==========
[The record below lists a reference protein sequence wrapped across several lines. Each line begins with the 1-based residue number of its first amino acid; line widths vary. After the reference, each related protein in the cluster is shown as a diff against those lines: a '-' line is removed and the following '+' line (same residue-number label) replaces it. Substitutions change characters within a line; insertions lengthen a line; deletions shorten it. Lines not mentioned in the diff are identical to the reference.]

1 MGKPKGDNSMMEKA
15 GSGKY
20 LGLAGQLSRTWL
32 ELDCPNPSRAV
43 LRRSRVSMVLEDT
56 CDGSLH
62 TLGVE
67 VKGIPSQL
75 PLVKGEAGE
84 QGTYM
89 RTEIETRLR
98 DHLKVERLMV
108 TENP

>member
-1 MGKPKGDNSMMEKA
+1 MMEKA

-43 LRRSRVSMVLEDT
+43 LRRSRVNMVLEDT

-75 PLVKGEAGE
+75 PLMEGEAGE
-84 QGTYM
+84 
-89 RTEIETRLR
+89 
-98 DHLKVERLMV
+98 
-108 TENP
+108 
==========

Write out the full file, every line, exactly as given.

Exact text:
[The record below lists a reference protein sequence wrapped across several lines. Each line begins with the 1-based residue number of its first amino acid; line widths vary. After the reference, each related protein in the cluster is shown as a diff against those lines: a '-' line is removed and the following '+' line (same residue-number label) replaces it. Substitutions change characters within a line; insertions lengthen a line; deletions shorten it. Lines not mentioned in the diff are identical to the reference.]

1 MGKPKGDNSMMEKA
15 GSGKY
20 LGLAGQLSRTWL
32 ELDCPNPSRAV
43 LRRSRVSMVLEDT
56 CDGSLH
62 TLGVE
67 VKGIPSQL
75 PLVKGEAGE
84 QGTYM
89 RTEIETRLR
98 DHLKVERLMV
108 TENP

>member
-1 MGKPKGDNSMMEKA
+1 MMEKA

-43 LRRSRVSMVLEDT
+43 LRRSRVNMVLEDT

-75 PLVKGEAGE
+75 PLMEGEAGE
-84 QGTYM
+84 
-89 RTEIETRLR
+89 
-98 DHLKVERLMV
+98 
-108 TENP
+108 